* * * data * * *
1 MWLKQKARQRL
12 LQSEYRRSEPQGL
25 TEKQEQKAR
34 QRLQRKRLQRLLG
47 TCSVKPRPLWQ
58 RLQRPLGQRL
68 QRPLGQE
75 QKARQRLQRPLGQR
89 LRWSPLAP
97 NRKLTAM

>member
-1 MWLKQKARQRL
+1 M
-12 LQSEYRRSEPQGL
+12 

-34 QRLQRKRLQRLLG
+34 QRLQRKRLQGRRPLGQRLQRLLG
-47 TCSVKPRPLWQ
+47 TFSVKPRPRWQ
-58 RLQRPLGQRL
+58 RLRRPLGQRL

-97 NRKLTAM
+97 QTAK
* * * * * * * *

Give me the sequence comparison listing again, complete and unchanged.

1 MWLKQKARQRL
12 LQSEYRRSEPQGL
25 TEKQEQKAR
34 QRLQRKRLQRLLG
47 TCSVKPRPLWQ
58 RLQRPLGQRL
68 QRPLGQE
75 QKARQRLQRPLGQR
89 LRWSPLAP
97 NRKLTAM

>member
-1 MWLKQKARQRL
+1 M
-12 LQSEYRRSEPQGL
+12 

-34 QRLQRKRLQRLLG
+34 QRLQRKRLQGRRPLGQRLQRLLG
-47 TCSVKPRPLWQ
+47 TFSVKPRPRWQ
-58 RLQRPLGQRL
+58 RLRRPLGQRL

-97 NRKLTAM
+97 QTAK